Conductor Zubin Mehta has called Alma Deutscher one of the world’s greatest musical talents.1 In addition to being a virtuoso pianist and violinist who has performed all over Europe, in China and Japan, and in the United States, Deutscher is an accomplished composer of classical sonatas, piano and violin concertos, and operas.

When Mehta brought her opera Cinderella to Vienna, one music critic compared her style to “Viennese Classic and earlier Romantic” and wrote, “she also understands how to build scenes, keep them in tension, and orchestrate dense atmospheres.”2 Another reviewer wrote, “To be sure, the opera does not engage with the music of our time,” saying it sounds very much like Mozart, or Schubert, or Tchaikovsky. Nonetheless, he praised the opera’s originality and wrote that “Alma Deutscher has processed her ideas in a highly professional manner; the instrumentation is stupendous, the dramaturgy is right.”3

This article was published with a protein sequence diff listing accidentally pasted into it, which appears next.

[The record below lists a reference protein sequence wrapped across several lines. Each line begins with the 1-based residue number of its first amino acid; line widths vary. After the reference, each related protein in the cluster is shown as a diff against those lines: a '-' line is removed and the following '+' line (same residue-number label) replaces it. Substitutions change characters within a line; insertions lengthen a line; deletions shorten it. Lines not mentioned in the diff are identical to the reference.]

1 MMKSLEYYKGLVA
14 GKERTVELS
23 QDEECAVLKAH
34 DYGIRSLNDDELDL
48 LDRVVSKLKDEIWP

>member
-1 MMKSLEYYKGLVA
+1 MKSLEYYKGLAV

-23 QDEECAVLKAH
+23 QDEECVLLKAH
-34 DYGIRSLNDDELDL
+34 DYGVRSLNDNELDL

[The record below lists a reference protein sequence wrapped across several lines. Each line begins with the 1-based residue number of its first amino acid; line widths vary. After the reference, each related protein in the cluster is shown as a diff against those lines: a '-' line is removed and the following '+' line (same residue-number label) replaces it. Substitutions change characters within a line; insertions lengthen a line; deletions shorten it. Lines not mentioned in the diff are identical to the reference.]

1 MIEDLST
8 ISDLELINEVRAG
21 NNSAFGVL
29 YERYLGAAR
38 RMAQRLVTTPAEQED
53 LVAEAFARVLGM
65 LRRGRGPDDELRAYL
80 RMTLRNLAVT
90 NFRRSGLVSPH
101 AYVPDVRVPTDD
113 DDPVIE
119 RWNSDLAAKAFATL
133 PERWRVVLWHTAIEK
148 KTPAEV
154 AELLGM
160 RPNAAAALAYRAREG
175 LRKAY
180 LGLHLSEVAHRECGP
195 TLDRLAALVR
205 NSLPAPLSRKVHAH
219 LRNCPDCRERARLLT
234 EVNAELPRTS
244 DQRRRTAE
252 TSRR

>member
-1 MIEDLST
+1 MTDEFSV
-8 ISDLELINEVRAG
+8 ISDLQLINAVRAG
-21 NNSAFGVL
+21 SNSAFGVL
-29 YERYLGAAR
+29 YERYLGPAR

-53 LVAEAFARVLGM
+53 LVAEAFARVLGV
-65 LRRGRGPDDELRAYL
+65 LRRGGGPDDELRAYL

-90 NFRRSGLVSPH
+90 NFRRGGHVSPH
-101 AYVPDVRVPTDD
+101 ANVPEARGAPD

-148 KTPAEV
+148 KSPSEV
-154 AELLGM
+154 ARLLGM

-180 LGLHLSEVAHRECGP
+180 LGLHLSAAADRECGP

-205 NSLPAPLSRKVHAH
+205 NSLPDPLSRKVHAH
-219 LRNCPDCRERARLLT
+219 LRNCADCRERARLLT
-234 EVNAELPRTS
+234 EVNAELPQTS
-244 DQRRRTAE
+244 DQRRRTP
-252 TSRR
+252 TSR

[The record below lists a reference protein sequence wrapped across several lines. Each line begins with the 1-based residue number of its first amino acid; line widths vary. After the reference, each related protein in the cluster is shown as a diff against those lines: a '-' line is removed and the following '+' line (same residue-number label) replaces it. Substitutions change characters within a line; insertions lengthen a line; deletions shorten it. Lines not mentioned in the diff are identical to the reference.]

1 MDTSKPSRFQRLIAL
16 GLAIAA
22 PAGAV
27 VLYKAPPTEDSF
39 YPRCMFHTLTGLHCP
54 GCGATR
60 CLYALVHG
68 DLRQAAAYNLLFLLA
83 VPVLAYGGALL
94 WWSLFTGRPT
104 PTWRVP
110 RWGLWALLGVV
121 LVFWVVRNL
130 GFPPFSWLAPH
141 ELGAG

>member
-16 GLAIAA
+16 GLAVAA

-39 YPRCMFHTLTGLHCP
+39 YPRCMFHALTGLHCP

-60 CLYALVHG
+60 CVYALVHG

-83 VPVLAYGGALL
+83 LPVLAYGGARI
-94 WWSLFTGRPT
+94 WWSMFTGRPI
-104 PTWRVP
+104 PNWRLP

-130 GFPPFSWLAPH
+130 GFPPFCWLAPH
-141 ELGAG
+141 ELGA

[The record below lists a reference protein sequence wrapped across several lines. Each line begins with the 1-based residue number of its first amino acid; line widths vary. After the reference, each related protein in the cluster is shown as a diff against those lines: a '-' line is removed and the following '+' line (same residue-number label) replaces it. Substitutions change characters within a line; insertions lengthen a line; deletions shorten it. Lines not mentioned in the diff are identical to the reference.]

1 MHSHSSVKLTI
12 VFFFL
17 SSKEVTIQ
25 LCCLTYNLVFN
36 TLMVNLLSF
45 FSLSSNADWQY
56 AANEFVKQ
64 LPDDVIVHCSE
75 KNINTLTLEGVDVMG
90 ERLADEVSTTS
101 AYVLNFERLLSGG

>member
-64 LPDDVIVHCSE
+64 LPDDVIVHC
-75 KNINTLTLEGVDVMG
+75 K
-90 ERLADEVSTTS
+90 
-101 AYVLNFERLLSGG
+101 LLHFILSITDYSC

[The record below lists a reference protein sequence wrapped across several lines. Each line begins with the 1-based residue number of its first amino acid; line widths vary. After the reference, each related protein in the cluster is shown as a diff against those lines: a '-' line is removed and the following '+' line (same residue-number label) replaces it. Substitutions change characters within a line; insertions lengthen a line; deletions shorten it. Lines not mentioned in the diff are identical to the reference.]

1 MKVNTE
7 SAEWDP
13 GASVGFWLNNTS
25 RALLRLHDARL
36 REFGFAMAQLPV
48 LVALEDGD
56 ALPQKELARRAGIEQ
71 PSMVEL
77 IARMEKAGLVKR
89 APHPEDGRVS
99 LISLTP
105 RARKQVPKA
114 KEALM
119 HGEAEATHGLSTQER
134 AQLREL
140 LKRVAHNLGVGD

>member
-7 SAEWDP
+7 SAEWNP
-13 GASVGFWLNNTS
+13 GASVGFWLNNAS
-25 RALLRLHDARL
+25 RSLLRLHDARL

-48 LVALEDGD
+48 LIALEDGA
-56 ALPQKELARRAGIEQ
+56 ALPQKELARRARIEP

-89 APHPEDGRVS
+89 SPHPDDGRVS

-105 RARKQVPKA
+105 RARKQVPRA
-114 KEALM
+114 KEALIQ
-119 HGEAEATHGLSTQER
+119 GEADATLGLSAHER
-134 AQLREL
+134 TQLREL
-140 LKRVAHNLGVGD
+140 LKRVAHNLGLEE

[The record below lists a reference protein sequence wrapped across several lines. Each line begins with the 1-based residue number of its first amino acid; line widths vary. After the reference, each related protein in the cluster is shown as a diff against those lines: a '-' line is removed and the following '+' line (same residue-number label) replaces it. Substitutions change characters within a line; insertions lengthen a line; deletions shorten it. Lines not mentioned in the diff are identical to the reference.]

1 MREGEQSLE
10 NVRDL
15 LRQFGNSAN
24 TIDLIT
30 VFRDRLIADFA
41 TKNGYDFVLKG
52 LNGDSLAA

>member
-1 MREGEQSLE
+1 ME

Although Deutscher is an exceptional composer and performer, her talents and achievements are all the more remarkable in light of the fact that, in 2017, she celebrated her twelfth birthday. She composed Cinderella when she was ten. . . .


1 “Reviews » Alma Deutscher,” (accessed December 18, 2017).

2 Ljubisa Tosic, “Elfjährige Alma Deutscher brilliert mit erster Oper—Musiktheater— › Kultur” Der Standard, December 2016,, translated at

3 Gerhard Persché, “Deutscher: Cinderella in Wien : Der Theaterverlag,” OPERNWELT, February 2017,, translated at

4 Alma Deutscher, “Why music should be beautiful . . .,” YouTube, February 21, 2017,

5 ZeitgeistMinds, “Alma Deutscher, composer—Violinist and Pianist—The World Around Us,” YouTube, May 12, 2015,

6 ZeitgeistMinds, “Alma Deutscher, composer.”

7 Ayn Rand, “Art and Sense of Life,” in The Romantic Manifesto: A Philosophy of Literature (New York: Signet, 1975), 32–40.

8 ZeitgeistMinds, “Alma Deutscher, composer."

9 “Alma Deutscher,” 60 Minutes, November 5, 2017,

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